« TechNotes

Pin Registration

I find trying to line up negatives on top of a gum or platinum image over a light box is usually difficult and seldom accurate. I know some people advocate using pins to push holes through the paper and negatives to aid alignment, but that won't work for papers mounted on aluminum. I've settled on a cheap and easy to use system that will also work with aluminum. The whole construction process takes a few hours in the shop.

This system requires a few tools for assembly, but nothing out of the ordinary. This is for anyone handy in the shop (or for any photographers who know someone with a shop, do a trade...)

The materials used:

A few scraps of plywood
A 1/8" diameter zinc-plated round steel rod (a few dollars at the local home-improvement store)
Four 1/8" Drill Bushings ($2.80 each) - Lee Valley 25K62.02 (http://www.leevalley.com)
Four inserts for the bushings ($2.80 each) - Lee Valley 25K62.20
A length of 1/4-20 x 24" Rod ($2.00) - Lee Valley 05F01.04
A pack of 3-Prong T-Nuts ($1.00) - Lee Valley 00N22.03
Two 1-1/2" Four-Arm Knob, Female ($2.80 each) - Lee Valley 00M55.30

Optional items, if you have a light box that magnets will stick to:

A pack of 3/4" rare-earth magnets ($8.60) Lee Valley 99K32.11
Two steel cups for the magnets ($1.40 each) Lee Valley 99K32.54

I listed the Lee Valley references only because that's what I used. They're a great resource, but you can probably find the parts elsewhere.

The build:

First build the clamping bar that will hold things in place while puching holes. Glue together a strip of 3/4 inch ply and one of 1/2 inch ply, about 2" x 18" (baltic birch is nice but probably not necessary).  After gluing, clean up the sides and glue on another piece of 1/4 inch ply about 1"x18".

Next build the base. Glue up a 1" x 18" strip of 1/4 inch ply to a piece of 12" x 18" 1/2 inch ply. You should end up with something that looks like this:
ply sandwich

To finish the clamp, set the clamping bar down on the base, hold the bar and the base together and drill a 1/4 inch hole all the way through at each end. Remove the clamping bar and mount the T-nuts to the bottom of the base like this:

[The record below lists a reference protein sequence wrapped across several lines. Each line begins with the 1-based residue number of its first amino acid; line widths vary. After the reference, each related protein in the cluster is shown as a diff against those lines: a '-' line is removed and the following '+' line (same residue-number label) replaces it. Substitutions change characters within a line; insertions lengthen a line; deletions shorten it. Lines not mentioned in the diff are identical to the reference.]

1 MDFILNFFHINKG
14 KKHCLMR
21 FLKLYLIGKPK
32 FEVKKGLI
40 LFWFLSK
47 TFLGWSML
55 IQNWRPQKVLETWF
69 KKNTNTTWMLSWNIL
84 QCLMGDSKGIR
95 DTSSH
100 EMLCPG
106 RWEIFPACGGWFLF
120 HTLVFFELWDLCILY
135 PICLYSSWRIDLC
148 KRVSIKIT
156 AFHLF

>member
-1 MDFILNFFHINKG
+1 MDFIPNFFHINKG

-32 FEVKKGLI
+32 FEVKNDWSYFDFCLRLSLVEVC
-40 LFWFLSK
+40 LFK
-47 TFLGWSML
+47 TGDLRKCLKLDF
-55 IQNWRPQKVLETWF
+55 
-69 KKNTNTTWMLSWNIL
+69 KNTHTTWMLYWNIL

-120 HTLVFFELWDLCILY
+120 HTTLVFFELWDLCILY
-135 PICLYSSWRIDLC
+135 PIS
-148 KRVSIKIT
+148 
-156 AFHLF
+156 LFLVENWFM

ply sandwich

The T-nuts will hold 3 inch lengths of threaded rod. Cut the two pieces of rod, clean up the ends, and screw and glue them into the T-nuts with some epoxy. Here's the assembled base and clamping bar holding a sheet of paper:
assembled

Now the registration guides: With a drill press, drill two 5/8 inch holes through the clamping bar, centered 10 inches apart, 1/2 inch from the front edge of the bar. Assemble the bushings and inserts, and hammer one set all the way in from the bottom side of the clamping bar, and hammer the other set as far as they will go into the top of the clamping bar.

Add the registration pins: Clamp the bar to the edge of a strip of 3/4 inch plywood, about 16 inches long and as high as the top of your light box. Using the bushings, drill into the 3/4 inch ply to allow the pins to be set. Cut the pins from the 1/8 inch rod, chuck the pins into a drill and round the ends on course sandpaper or preferably a mill bastard file (this will make it easier to push your paper or negatives onto the pins). Then just push the pins into the 3/4 inch plywood. Here's the assembly with the pins mounted on the side of the light box:
pins

I added magnets to make it easier to attach to the lightbox, you could just use tape:
magnets

Using the system:

Push a sheet of paper (or paper mounted on aluminum) under the clamping bar, tighten down the bar, and drill through with a hand-held drill using a 1/8 inch drill bit. Do the same with strips of plastic (cutoffs of Pictorico work great).

Set the negatives on the light box, put a piece of pre-drilled plastic on the pins, and use magic tape to attach to the negatives. Or line up the negatives on the light box and carefully place under the clamping bar and drill directly through the negatives. When you're ready to print, set the paper on the pins, set the neg on top of the paper and tape them together on one edge (blue painters tape works well). A small spatula helps to pop the paper and neg off the pins.

I find this works well with unmounted Rives BFK, just drilling through the paper, and with papers mounted on aluminum. With aluminum, you may want to sand down the holes on the back side after drilling to clean up any sharp edges.

Change the dimensions or number of pins to work with your print sizes, it's a flexible system.